Hence, many of our health facilities lack palliative care teams and the pharmaceutical supply chain is ill-equipped to provide the medicines required for end-of-life care in most cases. Also, the communication skills of many health professionals when managing the dying and or dealing with their families and loved ones are woefully inadequate and can come across as lacking empathy. When it comes to pain management, many have complained that health teams have failed to judge their threshold for pain adequately or have not taken into consideration their inability to swallow. Hence, prescriptions for pain management have failed to relieve the sensation that may be foremost in their minds. This leads us to ask whether as a society we are unknowingly subjecting the elderly to unmerited pain in their twilight years? Whatever answer readers arrive at, we must not lose sight of the fact that today’s middle age is the beginning of tomorrow’s old age. Should we manage to avoid the risks of mortality due to accidents, all of us will need some form of palliative care in our later years. When that time comes, we can only blame ourselves if we allow the current poor provision of care to persist.
I will end with excerpts of a conversation between the writer and a colleague whose relation was going through the end of life process. This person had lived a full life as a top professional in Ghana, yet could not find the needed quality care as he lay in his vegetative state. Although the family could afford the cost of care. In the end, this question was asked, “after all he has achieved if the likes of him can’t find decent palliative care, who in Ghana can?” This could be same for those of us with living parents, a predicament now or any one of us in the coming decades. Please let that just sink in.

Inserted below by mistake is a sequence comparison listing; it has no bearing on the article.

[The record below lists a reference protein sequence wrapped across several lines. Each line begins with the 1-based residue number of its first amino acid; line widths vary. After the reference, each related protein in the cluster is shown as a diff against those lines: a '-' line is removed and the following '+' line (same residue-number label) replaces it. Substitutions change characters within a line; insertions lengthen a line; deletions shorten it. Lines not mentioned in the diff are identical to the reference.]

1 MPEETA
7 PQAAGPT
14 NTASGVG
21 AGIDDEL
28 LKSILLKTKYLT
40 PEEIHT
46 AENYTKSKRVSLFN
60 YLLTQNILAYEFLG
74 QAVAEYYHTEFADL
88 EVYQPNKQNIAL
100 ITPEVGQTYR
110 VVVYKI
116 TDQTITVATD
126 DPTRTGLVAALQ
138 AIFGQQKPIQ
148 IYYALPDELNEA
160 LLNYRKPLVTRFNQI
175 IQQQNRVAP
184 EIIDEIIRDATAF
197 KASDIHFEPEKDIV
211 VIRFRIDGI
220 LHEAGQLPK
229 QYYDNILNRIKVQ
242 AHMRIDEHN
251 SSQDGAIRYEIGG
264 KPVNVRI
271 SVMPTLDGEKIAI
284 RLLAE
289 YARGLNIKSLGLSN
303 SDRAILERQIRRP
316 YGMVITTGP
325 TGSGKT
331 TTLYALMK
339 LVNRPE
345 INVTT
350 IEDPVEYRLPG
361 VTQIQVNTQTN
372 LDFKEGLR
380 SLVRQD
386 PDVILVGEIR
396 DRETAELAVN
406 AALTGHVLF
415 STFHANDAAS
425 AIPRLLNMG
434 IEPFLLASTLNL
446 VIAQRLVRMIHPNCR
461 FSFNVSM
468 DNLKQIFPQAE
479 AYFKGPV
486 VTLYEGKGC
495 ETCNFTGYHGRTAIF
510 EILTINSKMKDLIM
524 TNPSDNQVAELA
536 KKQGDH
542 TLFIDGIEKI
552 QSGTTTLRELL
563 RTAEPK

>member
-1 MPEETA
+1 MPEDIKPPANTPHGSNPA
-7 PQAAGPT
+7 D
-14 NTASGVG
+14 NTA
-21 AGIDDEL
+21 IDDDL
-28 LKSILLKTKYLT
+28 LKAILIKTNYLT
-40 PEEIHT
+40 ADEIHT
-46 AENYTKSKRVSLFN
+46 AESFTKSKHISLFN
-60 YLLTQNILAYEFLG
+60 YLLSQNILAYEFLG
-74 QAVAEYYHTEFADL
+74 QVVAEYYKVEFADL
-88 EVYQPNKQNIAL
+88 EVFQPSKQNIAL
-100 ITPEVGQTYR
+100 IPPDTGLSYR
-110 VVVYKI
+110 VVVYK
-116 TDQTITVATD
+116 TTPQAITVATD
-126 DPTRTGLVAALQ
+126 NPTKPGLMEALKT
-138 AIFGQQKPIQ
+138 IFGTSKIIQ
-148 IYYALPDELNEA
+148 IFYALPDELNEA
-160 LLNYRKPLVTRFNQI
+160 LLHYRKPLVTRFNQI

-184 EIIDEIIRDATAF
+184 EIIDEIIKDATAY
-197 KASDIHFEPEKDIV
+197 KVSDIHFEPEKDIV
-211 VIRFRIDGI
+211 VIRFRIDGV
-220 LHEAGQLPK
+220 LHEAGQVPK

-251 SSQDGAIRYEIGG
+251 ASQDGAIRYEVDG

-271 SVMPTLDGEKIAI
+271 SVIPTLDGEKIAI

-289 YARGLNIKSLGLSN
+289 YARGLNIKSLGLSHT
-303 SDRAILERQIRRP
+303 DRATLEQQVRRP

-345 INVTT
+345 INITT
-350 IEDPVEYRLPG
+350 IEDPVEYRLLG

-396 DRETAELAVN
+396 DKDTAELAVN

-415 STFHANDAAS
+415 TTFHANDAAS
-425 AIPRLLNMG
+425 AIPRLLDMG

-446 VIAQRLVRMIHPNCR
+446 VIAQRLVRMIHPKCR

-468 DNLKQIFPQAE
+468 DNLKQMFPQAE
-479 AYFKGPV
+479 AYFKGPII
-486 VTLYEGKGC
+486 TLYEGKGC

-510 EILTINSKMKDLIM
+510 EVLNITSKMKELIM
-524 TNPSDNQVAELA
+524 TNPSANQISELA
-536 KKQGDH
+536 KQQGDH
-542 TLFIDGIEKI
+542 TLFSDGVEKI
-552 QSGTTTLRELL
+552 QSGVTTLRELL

The irony is that most who may be reading this will have known a family member, friend or acquaintance who went through all these stages in their old age before ultimately passing away. Yet, are unwilling to bring this subject to the discussion table as my colleague did. What the data from the recent population and housing census is telling us is that we can no longer play ostrich.
We owe it to these Ghanaians who we let down and to our peace of mind to begin a conversation on health, social and end of life care. That budgets are read annually with little or no mention of this creeping epidemic is an indictment on our society. The epidemic we see would not respect intellect, resources or status, it could reduce wealth to an irrelevant convenience. Taking into consideration the opening statement, for many, death might be scary but for us, the truth of the matter is old age in Ghana is becoming dehumanising and it needn’t be. The reality is we need to have an honest robust discussion on old age values in dignity while factoring in what makes us human.
Source: africaneditors.com/Kwame Sarpong Asiedu (PhD) is CDD-Ghana’s Democracy & Development Fellow in Public Health